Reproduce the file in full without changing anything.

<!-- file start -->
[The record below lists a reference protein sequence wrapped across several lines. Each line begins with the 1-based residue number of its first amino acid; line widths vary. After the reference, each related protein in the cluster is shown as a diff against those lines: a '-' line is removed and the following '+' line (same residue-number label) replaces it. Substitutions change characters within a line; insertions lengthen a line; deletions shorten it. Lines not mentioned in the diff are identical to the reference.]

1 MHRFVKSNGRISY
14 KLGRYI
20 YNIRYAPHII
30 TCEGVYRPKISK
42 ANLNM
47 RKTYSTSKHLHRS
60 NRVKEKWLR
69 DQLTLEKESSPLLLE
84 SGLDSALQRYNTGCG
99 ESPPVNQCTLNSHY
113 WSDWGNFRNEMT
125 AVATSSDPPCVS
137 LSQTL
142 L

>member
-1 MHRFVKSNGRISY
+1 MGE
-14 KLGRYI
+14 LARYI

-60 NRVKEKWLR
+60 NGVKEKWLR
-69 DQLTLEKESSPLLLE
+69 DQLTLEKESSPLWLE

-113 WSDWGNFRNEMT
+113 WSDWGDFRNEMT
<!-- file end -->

[The record below lists a reference protein sequence wrapped across several lines. Each line begins with the 1-based residue number of its first amino acid; line widths vary. After the reference, each related protein in the cluster is shown as a diff against those lines: a '-' line is removed and the following '+' line (same residue-number label) replaces it. Substitutions change characters within a line; insertions lengthen a line; deletions shorten it. Lines not mentioned in the diff are identical to the reference.]

1 MHRFVKSNGRISY
14 KLGRYI
20 YNIRYAPHII
30 TCEGVYRPKISK
42 ANLNM
47 RKTYSTSKHLHRS
60 NRVKEKWLR
69 DQLTLEKESSPLLLE
84 SGLDSALQRYNTGCG
99 ESPPVNQCTLNSHY
113 WSDWGNFRNEMT
125 AVATSSDPPCVS
137 LSQTL
142 L

>member
-1 MHRFVKSNGRISY
+1 MGE
-14 KLGRYI
+14 LARYI

-60 NRVKEKWLR
+60 NGVKEKWLR
-69 DQLTLEKESSPLLLE
+69 DQLTLEKESSPLWLE

-113 WSDWGNFRNEMT
+113 WSDWGDFRNEMT